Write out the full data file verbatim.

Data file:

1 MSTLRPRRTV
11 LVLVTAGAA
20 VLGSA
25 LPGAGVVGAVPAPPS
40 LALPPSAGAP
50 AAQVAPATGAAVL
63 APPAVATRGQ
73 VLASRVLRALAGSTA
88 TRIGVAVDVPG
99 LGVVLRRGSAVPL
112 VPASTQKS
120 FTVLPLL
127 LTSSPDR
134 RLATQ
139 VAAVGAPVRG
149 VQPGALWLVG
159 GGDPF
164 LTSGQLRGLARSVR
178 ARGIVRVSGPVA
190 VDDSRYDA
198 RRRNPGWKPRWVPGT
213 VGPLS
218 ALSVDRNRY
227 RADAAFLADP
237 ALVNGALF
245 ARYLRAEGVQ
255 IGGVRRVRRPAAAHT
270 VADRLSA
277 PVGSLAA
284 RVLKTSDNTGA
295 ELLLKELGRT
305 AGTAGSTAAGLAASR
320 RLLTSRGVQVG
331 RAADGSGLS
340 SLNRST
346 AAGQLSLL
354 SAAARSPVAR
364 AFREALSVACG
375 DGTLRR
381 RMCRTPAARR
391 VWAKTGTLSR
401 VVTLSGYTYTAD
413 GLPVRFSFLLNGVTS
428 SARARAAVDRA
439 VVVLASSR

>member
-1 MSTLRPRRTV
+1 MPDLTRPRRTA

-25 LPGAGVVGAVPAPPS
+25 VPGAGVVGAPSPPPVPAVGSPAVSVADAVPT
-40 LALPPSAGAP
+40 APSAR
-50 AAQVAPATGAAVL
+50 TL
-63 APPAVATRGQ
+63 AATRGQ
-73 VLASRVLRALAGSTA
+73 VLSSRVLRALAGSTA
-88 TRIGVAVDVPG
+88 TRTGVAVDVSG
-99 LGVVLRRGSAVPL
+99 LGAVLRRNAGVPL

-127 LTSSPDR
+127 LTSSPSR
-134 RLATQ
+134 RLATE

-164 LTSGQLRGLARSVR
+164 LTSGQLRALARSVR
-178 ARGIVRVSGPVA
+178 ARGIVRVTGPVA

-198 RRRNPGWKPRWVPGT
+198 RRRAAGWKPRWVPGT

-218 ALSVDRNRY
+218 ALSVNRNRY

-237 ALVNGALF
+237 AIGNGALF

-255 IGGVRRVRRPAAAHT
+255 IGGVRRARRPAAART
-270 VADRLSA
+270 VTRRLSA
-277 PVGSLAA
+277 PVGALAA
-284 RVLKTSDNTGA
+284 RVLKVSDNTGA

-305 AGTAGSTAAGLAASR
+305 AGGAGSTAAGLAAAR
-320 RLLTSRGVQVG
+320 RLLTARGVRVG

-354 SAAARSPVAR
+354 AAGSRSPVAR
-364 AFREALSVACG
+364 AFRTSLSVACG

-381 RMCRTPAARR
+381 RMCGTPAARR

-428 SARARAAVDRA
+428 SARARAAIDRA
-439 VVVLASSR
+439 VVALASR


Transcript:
1 MSTLRPRRTV
11 LVLVTAGAA
20 VLGSA
25 LPGAGVVGAVPAPPS
40 LALPPSAGAP
50 AAQVAPATGAAVL
63 APPAVATRGQ
73 VLASRVLRALAGSTA
88 TRIGVAVDVPG
99 LGVVLRRGSAVPL
112 VPASTQKS
120 FTVLPLL
127 LTSSPDR
134 RLATQ
139 VAAVGAPVRG
149 VQPGALWLVG
159 GGDPF
164 LTSGQLRGLARSVR
178 ARGIVRVSGPVA
190 VDDSRYDA
198 RRRNPGWKPRWVPGT
213 VGPLS
218 ALSVDRNRY
227 RADAAFLADP
237 ALVNGALF
245 ARYLRAEGVQ
255 IGGVRRVRRPAAAHT
270 VADRLSA
277 PVGSLAA
284 RVLKTSDNTGA
295 ELLLKELGRT
305 AGTAGSTAAGLAASR
320 RLLTSRGVQVG
331 RAADGSGLS
340 SLNRST
346 AAGQLSLL
354 SAAARSPVAR
364 AFREALSVACG
375 DGTLRR
381 RMCRTPAARR
391 VWAKTGTLSR
401 VVTLSGYTYTAD
413 GLPVRFSFLLNGVTS
428 SARARAAVDRA
439 VVVLASSR

>member
-1 MSTLRPRRTV
+1 MPDLTRPRRTA

-25 LPGAGVVGAVPAPPS
+25 VPGAGVVGAPSPPPVPAVGSPAVSVADAVPT
-40 LALPPSAGAP
+40 APSAR
-50 AAQVAPATGAAVL
+50 TL
-63 APPAVATRGQ
+63 AATRGQ
-73 VLASRVLRALAGSTA
+73 VLSSRVLRALAGSTA
-88 TRIGVAVDVPG
+88 TRTGVAVDVSG
-99 LGVVLRRGSAVPL
+99 LGAVLRRNAGVPL

-127 LTSSPDR
+127 LTSSPSR
-134 RLATQ
+134 RLATE

-164 LTSGQLRGLARSVR
+164 LTSGQLRALARSVR
-178 ARGIVRVSGPVA
+178 ARGIVRVTGPVA

-198 RRRNPGWKPRWVPGT
+198 RRRAAGWKPRWVPGT

-218 ALSVDRNRY
+218 ALSVNRNRY

-237 ALVNGALF
+237 AIGNGALF

-255 IGGVRRVRRPAAAHT
+255 IGGVRRARRPAAART
-270 VADRLSA
+270 VTRRLSA
-277 PVGSLAA
+277 PVGALAA
-284 RVLKTSDNTGA
+284 RVLKVSDNTGA

-305 AGTAGSTAAGLAASR
+305 AGGAGSTAAGLAAAR
-320 RLLTSRGVQVG
+320 RLLTARGVRVG

-354 SAAARSPVAR
+354 AAGSRSPVAR
-364 AFREALSVACG
+364 AFRTSLSVACG

-381 RMCRTPAARR
+381 RMCGTPAARR

-428 SARARAAVDRA
+428 SARARAAIDRA
-439 VVVLASSR
+439 VVALASR